Help identifying VR rifle/musket

Started by Ulver75, 26. August 2010 kl. 14:32:26

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  Fellow Norwegian/Swedish descendant here in New England USA.  I was looking for help in identifying the rifle/musket below that was recently passed on to me from my father.  I'd say i'm a novice when it comes to firearms.
  I have done some research on the internet and found a few clues to its possible origins.  I believe this was manufactured by the British in 1856 from the VR crown stamp on it.  I have no idea what the model is though.  The most common models I've found on the web that are stamped with VR are "Enfield" and "Tower" and were used especially during the US Civil War.  But those model names are found directly under the year stamp.  My model has no name on it though.  Another marking is the "<---" arrow.  Does this arrow mean it was a military issue?  The arrow marking on my rifle looks to have a crown possibly stamped over the arrow.  Any information on this would be greatly appreciated.



Øyvind F.

Your musket has obviously had its stock shortened, and looks to be a variant of an English P-1853 rifle musket. It does not have the British Army acceptance stamps (WD), and the crown over M marking was not used on any of the British government arms. This probably means that it is a commercial arm made for export. It could have been imported during the US Civil War and "civilized" later.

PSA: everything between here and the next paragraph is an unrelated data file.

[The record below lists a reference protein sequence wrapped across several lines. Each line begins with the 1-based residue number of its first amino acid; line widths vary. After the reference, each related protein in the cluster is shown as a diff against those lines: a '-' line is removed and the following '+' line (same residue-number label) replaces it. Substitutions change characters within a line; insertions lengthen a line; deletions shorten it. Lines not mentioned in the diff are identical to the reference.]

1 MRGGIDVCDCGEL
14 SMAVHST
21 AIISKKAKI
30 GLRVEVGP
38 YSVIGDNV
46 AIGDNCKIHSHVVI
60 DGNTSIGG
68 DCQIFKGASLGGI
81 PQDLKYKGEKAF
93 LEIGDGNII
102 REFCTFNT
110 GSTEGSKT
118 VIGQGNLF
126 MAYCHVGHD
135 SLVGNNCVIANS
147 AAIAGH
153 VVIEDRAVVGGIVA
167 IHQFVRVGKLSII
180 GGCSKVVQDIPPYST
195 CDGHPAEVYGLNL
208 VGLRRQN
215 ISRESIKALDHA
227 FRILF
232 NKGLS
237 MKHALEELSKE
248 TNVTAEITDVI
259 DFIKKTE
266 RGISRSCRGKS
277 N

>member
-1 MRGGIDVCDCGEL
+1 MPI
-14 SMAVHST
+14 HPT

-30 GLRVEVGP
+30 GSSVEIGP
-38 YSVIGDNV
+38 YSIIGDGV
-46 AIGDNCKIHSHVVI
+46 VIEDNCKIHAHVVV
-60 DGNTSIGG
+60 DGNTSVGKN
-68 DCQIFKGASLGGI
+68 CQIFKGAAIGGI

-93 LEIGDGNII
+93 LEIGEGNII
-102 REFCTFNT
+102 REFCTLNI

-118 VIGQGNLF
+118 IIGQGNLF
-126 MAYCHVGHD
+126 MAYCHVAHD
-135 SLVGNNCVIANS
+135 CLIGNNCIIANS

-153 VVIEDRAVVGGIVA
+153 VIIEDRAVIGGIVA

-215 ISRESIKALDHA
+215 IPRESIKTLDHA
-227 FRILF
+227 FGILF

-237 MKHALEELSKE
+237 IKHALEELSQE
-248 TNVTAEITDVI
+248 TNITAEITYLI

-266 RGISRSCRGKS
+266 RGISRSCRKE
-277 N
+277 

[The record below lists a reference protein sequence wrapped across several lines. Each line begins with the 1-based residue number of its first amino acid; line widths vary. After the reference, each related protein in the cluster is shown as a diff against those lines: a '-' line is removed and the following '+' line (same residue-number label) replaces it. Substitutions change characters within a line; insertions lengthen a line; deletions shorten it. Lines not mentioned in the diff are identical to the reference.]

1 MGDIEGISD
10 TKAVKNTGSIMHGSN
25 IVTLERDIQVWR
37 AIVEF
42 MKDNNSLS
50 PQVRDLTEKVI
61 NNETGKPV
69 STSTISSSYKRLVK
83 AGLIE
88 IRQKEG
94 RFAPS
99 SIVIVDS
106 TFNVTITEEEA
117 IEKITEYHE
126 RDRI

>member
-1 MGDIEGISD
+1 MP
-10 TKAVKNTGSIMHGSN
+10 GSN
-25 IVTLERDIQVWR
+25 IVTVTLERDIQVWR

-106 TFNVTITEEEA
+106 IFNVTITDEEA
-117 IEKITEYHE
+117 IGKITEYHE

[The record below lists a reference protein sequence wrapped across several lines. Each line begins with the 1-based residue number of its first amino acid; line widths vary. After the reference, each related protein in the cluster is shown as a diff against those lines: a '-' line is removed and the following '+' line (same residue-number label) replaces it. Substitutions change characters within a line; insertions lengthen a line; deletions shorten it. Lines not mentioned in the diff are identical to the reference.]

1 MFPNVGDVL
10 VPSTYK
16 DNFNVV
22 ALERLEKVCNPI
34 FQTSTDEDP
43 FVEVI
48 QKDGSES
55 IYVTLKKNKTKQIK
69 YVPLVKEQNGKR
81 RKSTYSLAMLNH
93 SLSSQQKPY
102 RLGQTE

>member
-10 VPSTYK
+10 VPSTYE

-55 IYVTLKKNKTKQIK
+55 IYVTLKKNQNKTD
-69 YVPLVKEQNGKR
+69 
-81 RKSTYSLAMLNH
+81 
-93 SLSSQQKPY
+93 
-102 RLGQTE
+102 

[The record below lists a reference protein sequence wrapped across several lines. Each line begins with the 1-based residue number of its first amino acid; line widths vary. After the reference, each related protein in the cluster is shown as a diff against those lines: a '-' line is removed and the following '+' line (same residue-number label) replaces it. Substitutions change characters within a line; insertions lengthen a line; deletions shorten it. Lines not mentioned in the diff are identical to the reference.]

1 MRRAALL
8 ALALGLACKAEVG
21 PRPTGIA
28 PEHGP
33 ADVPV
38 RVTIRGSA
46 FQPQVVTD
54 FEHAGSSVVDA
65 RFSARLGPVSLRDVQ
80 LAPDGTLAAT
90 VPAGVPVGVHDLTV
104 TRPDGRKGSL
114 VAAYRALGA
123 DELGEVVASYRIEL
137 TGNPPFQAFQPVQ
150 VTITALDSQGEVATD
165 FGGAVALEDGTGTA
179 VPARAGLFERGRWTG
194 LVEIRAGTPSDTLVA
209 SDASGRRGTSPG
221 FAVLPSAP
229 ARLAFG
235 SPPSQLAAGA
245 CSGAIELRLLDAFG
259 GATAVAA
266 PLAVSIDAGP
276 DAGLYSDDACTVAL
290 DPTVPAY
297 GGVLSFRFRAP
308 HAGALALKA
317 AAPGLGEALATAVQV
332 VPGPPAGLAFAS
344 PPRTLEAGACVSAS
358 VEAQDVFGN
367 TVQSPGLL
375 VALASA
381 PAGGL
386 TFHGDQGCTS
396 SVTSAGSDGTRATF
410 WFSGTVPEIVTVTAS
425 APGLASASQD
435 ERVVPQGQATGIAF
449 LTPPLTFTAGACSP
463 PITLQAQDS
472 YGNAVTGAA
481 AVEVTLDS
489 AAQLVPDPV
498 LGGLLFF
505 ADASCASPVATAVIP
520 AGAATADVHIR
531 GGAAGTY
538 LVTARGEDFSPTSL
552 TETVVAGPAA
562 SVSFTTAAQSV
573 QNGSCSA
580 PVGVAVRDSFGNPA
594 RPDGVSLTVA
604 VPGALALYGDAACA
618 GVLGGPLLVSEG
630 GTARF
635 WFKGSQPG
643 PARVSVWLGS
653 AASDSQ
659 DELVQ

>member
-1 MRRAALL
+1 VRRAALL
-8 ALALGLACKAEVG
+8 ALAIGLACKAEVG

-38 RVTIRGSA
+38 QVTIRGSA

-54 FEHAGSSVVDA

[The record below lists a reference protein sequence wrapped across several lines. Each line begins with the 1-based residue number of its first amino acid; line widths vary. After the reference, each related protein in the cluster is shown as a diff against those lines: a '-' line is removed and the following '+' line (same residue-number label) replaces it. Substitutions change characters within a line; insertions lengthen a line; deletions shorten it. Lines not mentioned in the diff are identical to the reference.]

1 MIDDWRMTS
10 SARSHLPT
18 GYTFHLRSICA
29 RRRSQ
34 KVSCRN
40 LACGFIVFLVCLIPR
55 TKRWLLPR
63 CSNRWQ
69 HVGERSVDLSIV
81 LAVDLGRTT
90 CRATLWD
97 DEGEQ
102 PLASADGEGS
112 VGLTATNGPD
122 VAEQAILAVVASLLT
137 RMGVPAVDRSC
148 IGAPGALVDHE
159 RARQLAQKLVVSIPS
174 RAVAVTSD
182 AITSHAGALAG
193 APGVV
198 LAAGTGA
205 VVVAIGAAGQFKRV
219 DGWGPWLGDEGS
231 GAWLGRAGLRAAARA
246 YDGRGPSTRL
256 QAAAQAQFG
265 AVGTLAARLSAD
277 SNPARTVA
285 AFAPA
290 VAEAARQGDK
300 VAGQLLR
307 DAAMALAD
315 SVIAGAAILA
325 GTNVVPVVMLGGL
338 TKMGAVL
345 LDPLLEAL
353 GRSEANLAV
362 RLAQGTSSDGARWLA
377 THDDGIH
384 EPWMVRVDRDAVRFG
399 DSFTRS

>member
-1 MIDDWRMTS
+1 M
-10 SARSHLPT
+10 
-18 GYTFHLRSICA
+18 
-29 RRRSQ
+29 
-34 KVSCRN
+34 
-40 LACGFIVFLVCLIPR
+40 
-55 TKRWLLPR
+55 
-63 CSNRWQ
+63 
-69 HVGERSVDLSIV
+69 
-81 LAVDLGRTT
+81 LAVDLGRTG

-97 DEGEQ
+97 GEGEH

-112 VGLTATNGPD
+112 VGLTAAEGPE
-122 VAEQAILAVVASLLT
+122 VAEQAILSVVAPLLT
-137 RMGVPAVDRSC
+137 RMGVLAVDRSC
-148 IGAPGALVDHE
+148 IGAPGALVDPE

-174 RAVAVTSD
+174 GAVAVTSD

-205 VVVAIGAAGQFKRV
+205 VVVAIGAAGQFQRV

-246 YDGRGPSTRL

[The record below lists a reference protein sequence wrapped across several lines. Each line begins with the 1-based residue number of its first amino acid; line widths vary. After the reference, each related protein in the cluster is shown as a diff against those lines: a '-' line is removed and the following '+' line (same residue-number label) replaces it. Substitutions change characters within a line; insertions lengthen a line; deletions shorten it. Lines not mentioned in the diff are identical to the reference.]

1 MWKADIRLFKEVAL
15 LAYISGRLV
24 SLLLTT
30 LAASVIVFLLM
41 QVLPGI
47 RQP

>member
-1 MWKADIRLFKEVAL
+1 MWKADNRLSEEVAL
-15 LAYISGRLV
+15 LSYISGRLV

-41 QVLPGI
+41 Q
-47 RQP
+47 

Is it rifled or smoothbore? What is the calibre? .577" or .65"? Does it have a bore marking at the side of the gun towards the barrel breech?
Øyvind F. - forum admin
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Norman ter Bals

I'm almost sure it is a  shortened British Lovell pattern 1839 musket made by a private manufacturer (the patterns 1842 and 1853 had a  different lock plate). It should be caliber .753 smoothbore (if original). The P-1839 Musket was originally designed as a flintlock weapon. Before it could go into regular production, however, the British army adopted the percussion ignition system. The P-1839  saw service in Crimea and other conflicts. Both the US & CS governments purchased quantities of these weapons during the rush for arms early in the civil war.

Dave Hunter

Dear Oyvind F.
              the lock plate appears to be a patter 1839 musket lock the date is rather late at 1856.The markings are correct the broad arrow with a small crown is
normal and is an inspectors stamp denoting goverment ownership.
This weapon had a 39 inch smooth bore iron barrel and was similar in appearance to the pattern 1842 musket but of lesser quality.they were never rifled.
many variaties exist made from bits ore modified for trade use I.E.merchant marine
Africa etc . the Example appears not to have provision for sling swivels as would be
Books of interest :-
                    British Military Firearms 1650-1850
                    Howard L Blackmore

                    Herbert Jenkins ltd publishers
                    Rutgers books of New Jersy should have this

                                  Dave Hunter